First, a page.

Source for content: Robert Crane, CIAOPS

As business processes have moved to the cloud, the posture of company network security has changed. Company data and sensitive files are now often located in cloud storage accounts rather than on a server or computer hard drive.

The same protections for on-premises devices don’t always apply to applications like Microsoft 365 and other cloud tools. Instead of being able to control the physical network connection to data, that data is online and accessible anytime if someone has the right password.

How do you secure your Microsoft 365 accounts? Do you know if your security is as strong as others in your industry? Are you using all the safeguards you have available? (they don’t all come on by default!).

Misconfiguration of settings is the #1 cloud security threat.

One way that you can benchmark your security in Microsoft 365 is through Microsoft Secure Score, a tool in the Microsoft Security Centre.

What is Secure Score?

Microsoft Secure Score provides a measurement of an organisation’s security posture throughout all the areas of the Microsoft 365 platform. The higher the score, the better your security is. The lower the score, the more at risk your account is to a breach.

Secure Score allows you to benchmark your score against others in a similar industry or with a similar number of users. It provides the following key functions:

  • Gives you an overall score on your Microsoft 365 security
  • Tells you what you can do to improve your score
  • Links you to settings that you need to improve your score (thus improving your security)

Improvement Action Groups

The tool divides the many different improvement actions that could be taken to enhance security into three groups. These are:

  • Identity (Azure Active Directory accounts & roles)
  • Device (Microsoft Defender for Endpoint)
  • Apps (Email and cloud apps)

In Secure Score, you’ll be able to see your overall score and your score for each of those three areas within your platform security.

So, what are some of the typical recommendations to improve security?

Some common ones you may run across include:

  • Require MFA (multi-factor authentication) for administrative roles
  • Block executable content from email client and webmail
  • Enable advanced protection against ransomware
  • Block Office applications from injecting code into other processes

What Improvement Actions Can You Take?

Security is something that isn’t necessarily identical across all companies. While there are certain overarching protections that everyone should use, such as properly securing passwords, some may not be a good fit for everyone.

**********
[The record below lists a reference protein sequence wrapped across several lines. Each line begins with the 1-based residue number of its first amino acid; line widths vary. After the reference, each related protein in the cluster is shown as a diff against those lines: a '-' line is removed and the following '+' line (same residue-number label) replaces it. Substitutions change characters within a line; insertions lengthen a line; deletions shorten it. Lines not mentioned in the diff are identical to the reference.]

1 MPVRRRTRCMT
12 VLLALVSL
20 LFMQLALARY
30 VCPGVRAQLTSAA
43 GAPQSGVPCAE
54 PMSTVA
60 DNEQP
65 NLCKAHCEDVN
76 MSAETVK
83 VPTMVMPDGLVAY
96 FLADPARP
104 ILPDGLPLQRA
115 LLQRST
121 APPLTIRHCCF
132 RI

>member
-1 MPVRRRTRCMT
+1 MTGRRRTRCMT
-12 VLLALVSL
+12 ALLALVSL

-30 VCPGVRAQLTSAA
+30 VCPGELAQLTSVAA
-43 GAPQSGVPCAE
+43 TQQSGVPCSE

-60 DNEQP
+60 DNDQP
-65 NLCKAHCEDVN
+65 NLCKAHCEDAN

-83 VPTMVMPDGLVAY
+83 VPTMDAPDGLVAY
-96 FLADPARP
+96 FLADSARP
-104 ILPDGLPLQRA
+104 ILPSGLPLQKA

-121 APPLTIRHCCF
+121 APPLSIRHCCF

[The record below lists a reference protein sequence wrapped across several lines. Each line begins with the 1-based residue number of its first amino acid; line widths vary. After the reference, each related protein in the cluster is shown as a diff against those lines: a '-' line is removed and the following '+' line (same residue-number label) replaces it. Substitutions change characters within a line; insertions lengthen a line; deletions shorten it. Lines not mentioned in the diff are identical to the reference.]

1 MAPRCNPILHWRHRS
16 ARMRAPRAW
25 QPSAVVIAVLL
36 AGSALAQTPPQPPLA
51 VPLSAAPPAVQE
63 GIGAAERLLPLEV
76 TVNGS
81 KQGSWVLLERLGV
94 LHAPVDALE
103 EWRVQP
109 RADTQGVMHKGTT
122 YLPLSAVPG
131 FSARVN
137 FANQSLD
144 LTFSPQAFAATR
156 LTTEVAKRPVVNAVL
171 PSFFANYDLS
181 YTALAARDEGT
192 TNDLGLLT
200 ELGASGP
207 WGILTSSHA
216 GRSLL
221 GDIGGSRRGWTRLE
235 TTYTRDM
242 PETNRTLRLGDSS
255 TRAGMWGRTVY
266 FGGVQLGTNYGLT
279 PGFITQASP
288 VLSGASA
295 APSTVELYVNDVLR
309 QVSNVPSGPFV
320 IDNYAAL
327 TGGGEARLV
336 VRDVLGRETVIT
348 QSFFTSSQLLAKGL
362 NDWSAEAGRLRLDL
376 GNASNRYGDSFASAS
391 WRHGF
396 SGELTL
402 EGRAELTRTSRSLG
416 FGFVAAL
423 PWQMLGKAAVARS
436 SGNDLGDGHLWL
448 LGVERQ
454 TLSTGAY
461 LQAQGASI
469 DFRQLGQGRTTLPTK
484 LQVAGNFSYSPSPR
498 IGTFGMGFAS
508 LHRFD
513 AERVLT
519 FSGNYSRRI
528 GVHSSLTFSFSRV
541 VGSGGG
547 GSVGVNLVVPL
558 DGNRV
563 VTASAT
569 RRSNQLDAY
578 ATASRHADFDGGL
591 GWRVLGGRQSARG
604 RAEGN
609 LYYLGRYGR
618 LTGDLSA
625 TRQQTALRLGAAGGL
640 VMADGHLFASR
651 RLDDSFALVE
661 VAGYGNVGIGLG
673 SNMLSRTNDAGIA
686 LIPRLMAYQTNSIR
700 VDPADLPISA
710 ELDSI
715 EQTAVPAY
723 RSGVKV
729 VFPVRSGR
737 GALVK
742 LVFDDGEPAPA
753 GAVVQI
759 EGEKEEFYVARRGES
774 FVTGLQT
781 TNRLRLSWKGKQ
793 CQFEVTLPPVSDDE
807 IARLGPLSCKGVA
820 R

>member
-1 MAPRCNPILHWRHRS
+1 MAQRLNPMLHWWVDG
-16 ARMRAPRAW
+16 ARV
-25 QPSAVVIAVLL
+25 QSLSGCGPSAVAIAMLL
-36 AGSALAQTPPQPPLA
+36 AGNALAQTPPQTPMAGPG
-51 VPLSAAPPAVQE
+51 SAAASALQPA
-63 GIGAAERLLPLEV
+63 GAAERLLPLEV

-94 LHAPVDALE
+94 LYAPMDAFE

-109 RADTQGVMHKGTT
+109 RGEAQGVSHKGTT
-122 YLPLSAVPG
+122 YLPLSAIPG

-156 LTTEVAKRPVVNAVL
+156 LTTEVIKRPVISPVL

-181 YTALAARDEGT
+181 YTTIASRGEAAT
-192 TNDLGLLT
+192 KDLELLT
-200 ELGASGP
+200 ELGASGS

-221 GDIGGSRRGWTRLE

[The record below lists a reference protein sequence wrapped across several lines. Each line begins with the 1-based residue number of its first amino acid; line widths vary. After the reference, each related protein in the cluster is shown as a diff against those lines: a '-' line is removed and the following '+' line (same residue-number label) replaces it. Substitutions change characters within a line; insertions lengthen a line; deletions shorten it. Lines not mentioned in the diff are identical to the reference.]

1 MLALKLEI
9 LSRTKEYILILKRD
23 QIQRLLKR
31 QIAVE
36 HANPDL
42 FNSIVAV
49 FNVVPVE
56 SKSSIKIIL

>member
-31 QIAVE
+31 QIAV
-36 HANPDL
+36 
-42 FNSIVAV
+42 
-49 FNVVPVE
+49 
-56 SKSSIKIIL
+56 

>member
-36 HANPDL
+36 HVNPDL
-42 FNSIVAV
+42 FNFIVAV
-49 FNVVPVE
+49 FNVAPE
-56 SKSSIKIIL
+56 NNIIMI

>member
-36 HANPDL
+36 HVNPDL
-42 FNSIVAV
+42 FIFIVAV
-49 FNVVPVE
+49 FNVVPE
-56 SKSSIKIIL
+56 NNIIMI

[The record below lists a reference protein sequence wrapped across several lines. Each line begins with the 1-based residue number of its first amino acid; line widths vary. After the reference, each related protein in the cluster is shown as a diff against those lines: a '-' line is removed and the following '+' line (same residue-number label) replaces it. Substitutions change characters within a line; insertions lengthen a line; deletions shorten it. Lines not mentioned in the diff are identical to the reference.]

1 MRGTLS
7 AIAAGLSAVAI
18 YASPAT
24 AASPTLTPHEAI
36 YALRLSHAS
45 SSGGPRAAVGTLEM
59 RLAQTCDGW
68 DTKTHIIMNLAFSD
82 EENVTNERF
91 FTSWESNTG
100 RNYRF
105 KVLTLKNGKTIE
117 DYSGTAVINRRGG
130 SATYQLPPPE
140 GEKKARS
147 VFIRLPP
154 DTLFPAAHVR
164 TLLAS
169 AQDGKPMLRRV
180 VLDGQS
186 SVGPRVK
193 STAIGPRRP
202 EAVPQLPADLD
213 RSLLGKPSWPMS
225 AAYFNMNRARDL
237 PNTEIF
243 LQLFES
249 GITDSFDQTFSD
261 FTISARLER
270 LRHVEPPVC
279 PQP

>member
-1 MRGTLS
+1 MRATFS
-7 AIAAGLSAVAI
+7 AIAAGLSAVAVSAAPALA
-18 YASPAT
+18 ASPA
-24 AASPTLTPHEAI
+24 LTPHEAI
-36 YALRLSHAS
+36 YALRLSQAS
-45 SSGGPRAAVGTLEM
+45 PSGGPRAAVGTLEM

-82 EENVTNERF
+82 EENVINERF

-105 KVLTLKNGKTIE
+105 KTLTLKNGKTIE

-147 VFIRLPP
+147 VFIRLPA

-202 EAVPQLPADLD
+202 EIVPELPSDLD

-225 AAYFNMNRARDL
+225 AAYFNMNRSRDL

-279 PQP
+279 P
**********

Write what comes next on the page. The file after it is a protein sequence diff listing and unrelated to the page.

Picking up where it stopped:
For example, whilst MFA should be implemented in all instances, conditional access can be leveraged to find the right balance between convenience and security to suit the customer.

When addressing a recommendation in Secure Score, you can choose from the following improvement action status options:

  • To address: This means you think this is important and are going to address it in the future, just not right now.
  • Planned: This means you are planning to address this and may already have a timeframe in mind.
  • Risk accepted: This means that you understand the risk but are choosing not to implement this security recommendation. This removes the recommendation from your list.
  • Resolved through third party & Resolved through alternate mitigation: This means you’ve used another method to address this (one that Microsoft’s system can’t see). This removes it from your list, and you get the scoring points for having completed the security improvement.
  • Completed: When you’ve achieved all possible points for an improvement action, it’s marked as “completed.”

What is YOUR Secure Score & How Does It Compare?

You can find your Secure Score by visiting

To access the tool, you need to log in with administrator credentials. You’ll see your score on the page, along with the breakdown between the different areas and a list of recommendations.

What should your score be?

According to CIAOPS, you should look for a Secure Score of at least 80%. This indicates a high level of security for your account.

While using “best practices” would give you a score of about 65%, with the rising cyber threats, it’s better to be fully secure, not just at the minimum acceptable level.

Anything below 65% should spring a company into immediate action to rectify the issue and improve Microsoft 365 security settings.

We recommend that you add to your view the Achievable Score. This shows you the top score achievable within your version of Microsoft 365 according to your license.

You do this by selecting “Include” from the menu at the top right and choosing “Achievable score.”

Your achievable score is the best score to look at as your benchmark because it shows you the difference between what you could achieve according to the security features that you’re paying for compared to what you are actually using.

There are often security features in there that you may not have even realised you had access to.

Get Expert Help With Cloud Security Configuration

NetCare can help your Sydney area business find the sweet spot between ultimate protection and user experience, and ensure you’re not missing vital security safeguards.

Contact us today to learn more. Call (02) 9114 9920 or reach out online.